The insurance landscape is changing. But the shifts won’t just affect consumers – brokers are also looking at an alteration in the way they currently do business.
The new healthcare reform law requires states to create insurance exchanges so people not covered by an employer plan can shop for affordable coverage. Some industry analysts believe that consumers faced with a larger menu of options from which to choose will seek a provider that can offer comprehensive support. If that opinion becomes reality, there is concern that insurance brokers who operate smaller outfits may find themselves unable to compete.
On the other hand, the broker might be needed more than ever. A good broker could have significant value in translating the complexities of an exchange versus the private market. In Indianapolis alone, some predictions estimate that more than 800,000 people will move over to some type of exchange. Brokers will play a critical role in making these transitions happen smoothly.
For all the supposed simplicity, the exchanges are still an unfamiliar commodity. Individuals and small businesses will still need to figure out which coverage best suits their needs. Brokers and agents can act as guides for determining the appropriate coverage. In addition, employers that currently offer benefits to employees might feel intimidated by all the new regulations. A broker, using an existing relationship with an employer, can help identify new insurance opportunities available through an exchange.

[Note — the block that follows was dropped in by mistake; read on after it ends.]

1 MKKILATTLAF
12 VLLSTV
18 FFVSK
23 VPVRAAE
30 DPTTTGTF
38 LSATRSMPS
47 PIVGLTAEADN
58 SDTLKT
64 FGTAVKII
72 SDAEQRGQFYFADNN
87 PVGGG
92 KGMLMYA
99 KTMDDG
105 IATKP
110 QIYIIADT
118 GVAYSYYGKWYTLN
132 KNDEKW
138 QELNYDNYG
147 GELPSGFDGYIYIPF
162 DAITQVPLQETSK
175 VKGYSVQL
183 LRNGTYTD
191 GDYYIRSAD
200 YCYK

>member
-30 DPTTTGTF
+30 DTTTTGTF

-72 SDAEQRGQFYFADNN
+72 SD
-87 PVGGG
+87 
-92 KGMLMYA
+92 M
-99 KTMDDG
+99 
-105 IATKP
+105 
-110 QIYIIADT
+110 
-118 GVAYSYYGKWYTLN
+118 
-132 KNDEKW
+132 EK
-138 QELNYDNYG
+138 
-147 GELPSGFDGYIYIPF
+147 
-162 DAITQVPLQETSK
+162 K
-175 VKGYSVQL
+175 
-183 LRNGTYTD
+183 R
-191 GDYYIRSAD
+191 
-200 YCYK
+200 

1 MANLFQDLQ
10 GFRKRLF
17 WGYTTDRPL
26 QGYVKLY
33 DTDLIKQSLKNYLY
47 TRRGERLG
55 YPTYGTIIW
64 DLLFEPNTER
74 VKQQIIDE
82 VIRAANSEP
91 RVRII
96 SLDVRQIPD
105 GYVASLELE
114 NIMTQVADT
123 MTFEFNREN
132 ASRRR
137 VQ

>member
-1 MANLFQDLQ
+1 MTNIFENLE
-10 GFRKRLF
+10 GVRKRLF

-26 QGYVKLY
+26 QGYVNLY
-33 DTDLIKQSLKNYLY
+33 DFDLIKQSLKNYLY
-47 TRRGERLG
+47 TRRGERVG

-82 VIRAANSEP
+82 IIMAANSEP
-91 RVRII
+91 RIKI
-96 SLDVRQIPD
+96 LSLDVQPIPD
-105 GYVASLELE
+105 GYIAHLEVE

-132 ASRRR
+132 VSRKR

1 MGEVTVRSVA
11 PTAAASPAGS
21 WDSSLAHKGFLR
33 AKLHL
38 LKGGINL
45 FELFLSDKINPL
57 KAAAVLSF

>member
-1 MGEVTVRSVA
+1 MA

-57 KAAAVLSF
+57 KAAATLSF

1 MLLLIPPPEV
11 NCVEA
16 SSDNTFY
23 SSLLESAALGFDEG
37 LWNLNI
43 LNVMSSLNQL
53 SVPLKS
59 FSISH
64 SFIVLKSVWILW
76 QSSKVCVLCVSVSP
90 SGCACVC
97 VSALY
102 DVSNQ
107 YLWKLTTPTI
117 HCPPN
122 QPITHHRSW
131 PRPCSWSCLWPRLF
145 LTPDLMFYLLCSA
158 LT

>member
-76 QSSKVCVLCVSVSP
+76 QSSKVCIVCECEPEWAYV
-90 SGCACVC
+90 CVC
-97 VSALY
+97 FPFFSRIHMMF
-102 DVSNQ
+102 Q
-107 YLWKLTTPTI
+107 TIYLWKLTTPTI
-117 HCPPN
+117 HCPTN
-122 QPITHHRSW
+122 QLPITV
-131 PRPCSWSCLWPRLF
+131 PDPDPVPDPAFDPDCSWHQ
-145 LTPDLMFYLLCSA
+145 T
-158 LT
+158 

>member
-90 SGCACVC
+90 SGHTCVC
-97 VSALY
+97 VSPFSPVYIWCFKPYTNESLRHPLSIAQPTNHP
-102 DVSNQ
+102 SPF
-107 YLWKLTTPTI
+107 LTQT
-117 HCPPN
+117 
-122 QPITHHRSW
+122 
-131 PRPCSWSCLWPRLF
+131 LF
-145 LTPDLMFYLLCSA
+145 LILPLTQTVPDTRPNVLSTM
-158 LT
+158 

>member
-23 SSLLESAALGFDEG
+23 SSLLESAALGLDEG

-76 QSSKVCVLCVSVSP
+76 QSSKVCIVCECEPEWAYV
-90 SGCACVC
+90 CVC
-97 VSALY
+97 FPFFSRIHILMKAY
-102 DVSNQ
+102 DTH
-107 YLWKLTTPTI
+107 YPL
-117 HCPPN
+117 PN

As the healthcare reform law crawls closer to full implementation in 2014, it’s important to remember that most consumers will still seek an expert to guide them through the process. Large healthcare distributors may find themselves with greater levels of influence, but the tools they offer to consumers need to keep pace. If they are unable to meet those demands, the role of the broker becomes a tremendous necessity.